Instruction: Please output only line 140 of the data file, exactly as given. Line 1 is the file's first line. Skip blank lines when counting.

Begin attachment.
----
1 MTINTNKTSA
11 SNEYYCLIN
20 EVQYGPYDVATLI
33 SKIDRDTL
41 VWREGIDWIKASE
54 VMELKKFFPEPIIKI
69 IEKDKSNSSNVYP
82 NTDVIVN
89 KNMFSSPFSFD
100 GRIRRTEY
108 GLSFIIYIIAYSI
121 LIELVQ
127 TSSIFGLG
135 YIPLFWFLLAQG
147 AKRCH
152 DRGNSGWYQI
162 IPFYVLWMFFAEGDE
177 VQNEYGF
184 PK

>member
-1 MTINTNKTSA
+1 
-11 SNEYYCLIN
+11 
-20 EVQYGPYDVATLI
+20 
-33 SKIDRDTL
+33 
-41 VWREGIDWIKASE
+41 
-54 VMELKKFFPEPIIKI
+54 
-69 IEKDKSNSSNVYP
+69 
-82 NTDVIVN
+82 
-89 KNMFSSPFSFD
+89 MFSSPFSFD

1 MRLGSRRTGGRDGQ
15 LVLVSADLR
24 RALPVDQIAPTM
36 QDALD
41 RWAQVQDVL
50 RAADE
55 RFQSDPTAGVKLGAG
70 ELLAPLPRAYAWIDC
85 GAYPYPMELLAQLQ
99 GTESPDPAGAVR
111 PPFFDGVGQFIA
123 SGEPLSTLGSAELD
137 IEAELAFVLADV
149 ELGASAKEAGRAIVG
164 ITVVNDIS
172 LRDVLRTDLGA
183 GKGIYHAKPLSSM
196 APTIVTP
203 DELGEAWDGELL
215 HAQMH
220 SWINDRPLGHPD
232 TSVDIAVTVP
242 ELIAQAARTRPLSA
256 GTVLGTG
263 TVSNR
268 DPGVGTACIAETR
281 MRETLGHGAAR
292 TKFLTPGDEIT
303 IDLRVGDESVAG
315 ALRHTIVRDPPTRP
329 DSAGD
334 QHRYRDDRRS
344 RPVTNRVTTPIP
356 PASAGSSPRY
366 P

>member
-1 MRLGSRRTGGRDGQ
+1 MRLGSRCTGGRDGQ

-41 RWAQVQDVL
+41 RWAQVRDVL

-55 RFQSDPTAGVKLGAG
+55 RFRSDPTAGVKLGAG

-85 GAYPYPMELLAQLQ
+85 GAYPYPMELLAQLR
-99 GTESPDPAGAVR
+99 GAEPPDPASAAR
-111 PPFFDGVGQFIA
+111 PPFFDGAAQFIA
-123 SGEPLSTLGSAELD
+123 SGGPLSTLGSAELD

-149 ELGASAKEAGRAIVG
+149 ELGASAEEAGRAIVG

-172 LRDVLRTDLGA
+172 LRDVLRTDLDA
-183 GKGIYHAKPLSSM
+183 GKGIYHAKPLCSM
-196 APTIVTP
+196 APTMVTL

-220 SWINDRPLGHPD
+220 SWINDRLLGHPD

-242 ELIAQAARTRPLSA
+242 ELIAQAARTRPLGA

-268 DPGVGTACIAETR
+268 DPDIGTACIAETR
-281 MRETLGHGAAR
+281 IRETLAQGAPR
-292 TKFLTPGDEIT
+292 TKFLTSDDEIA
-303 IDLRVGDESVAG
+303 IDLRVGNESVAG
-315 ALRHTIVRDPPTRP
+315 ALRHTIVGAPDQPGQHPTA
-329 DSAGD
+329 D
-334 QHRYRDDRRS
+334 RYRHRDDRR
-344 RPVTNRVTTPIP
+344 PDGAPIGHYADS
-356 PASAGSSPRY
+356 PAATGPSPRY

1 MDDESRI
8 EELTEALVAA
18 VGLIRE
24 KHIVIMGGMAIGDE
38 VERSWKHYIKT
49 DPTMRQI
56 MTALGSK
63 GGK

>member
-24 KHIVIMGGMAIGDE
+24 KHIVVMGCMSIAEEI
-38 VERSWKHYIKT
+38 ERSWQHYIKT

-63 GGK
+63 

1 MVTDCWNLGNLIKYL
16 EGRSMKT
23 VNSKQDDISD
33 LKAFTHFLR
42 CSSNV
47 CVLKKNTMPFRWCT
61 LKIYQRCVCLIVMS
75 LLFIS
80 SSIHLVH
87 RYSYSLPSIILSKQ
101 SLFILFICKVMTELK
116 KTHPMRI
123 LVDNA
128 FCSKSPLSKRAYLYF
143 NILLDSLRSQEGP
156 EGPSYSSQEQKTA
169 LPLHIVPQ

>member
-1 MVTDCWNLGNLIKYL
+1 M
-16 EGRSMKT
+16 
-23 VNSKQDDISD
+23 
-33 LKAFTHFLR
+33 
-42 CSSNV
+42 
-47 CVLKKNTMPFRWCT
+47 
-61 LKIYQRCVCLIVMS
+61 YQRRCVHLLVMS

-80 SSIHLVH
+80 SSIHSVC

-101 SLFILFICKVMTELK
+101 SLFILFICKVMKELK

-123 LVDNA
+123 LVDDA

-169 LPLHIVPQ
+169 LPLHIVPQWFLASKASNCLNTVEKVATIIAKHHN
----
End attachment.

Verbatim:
61 LKIYQRCVCLIVMS